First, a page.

Databases store critical business information and are essential for the efficient operation of modern organisations. If the database is not secure, the enterprise can be at risk of breaches. If the database is running slowly or is unavailable, employee productivity can suffer, and customers can be frustrated. Information stored in a database management system can be structured or the data can be unstructured. The data may be directly accessible by customers and employees or accessed indirectly through other enterprise software, websites, or mobile apps.

Examples of structured information stored in databases include: Accounting records, Customer information, Employee information, Maintenance records, Network traffic logs, Pricing information, Product inventory, Sales transactions, Social media interactions, Supply chain information.

Examples of unstructured information stored in databases: Digital images, sound, and video files, Programming source code, Spreadsheets, Website pages, Word-processing documents.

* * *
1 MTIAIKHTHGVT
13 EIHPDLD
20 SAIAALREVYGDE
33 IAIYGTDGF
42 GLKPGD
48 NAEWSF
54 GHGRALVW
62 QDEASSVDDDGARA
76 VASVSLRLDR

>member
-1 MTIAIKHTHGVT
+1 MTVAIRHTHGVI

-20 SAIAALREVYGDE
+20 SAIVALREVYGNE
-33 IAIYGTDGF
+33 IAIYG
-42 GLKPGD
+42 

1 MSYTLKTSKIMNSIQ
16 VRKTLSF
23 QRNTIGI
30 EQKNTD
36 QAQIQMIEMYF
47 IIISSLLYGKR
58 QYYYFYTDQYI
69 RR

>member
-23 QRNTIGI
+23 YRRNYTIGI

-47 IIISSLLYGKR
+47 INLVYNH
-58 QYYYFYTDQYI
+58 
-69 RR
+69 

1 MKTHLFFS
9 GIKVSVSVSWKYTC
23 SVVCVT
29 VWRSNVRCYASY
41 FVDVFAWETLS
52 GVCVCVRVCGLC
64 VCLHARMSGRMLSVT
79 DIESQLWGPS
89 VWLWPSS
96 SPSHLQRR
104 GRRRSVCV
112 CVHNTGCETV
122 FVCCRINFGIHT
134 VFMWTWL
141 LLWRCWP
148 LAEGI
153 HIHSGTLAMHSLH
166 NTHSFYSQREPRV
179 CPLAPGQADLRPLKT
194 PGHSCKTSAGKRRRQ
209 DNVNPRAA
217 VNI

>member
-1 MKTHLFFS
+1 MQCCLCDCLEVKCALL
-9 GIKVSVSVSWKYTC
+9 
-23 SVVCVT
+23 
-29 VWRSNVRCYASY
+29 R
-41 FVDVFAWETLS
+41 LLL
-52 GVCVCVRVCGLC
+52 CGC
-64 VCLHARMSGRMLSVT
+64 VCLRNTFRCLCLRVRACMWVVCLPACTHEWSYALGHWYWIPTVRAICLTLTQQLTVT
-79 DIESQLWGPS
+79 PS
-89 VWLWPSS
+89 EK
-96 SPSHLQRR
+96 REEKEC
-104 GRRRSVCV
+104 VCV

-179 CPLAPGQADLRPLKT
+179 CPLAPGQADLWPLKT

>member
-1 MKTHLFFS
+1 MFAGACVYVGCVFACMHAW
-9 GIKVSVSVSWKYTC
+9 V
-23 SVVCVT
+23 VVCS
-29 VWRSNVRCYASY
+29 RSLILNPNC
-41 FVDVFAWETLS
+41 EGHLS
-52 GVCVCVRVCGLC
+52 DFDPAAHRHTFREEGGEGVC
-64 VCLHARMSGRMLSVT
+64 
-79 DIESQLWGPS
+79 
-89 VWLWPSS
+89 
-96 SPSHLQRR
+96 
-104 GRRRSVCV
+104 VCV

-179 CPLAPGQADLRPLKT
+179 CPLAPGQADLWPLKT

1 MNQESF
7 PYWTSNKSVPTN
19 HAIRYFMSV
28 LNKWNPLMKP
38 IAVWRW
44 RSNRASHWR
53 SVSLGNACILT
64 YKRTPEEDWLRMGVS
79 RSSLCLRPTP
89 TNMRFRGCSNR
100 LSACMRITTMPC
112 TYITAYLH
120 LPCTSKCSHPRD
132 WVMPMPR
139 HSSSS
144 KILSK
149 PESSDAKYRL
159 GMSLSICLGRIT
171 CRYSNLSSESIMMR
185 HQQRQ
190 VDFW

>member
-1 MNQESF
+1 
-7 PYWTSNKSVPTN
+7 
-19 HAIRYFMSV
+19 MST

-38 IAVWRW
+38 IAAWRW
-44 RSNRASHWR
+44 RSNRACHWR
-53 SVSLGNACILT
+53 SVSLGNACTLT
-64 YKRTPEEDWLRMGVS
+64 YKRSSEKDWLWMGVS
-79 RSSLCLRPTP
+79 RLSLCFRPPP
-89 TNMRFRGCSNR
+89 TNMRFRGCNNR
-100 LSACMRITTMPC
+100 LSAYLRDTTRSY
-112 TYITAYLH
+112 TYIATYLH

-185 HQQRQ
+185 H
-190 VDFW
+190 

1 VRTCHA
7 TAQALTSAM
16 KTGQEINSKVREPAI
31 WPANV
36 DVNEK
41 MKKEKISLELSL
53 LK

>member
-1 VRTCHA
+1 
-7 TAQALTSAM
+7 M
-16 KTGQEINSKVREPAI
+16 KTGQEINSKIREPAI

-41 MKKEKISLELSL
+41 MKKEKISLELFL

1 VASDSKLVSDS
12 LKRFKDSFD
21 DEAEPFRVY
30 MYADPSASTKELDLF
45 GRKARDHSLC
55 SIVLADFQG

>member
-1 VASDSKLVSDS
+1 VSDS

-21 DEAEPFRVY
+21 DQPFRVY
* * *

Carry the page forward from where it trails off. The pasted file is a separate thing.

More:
Business applications can add new records to existing databases or use database information to create reports, analyse trends, or look for anomalies. Databases can also grow to become Terabytes in size and are traditionally difficult for database administrators to manage, secure, and tune for maximum performance due to the database’s complexity.


  • Autonomous database performs upgrades, installs patches, and tunes itself while running.
  • Autonomous database should perform software patches and updates by itself.
  • Security updates are installed with no downtime window required.
  • Service-level agreements guarantee at least 99.995% reliability, availability, less than 30 minutes a year.
  • Automated database tuning ensures database consumes fewer compute, memory, and IO resources.


Automates database and infrastructure management, monitoring, and tuning. This reduces the full-stack administration costs, although administrators will still be needed for tasks such as managing how applications connect to the data warehouse and how developers use the in-database features and functions without their application code.


Protects from both external attacks and malicious internal users, which means end users can stop worrying about cyberattacks on unpatched or unencrypted databases.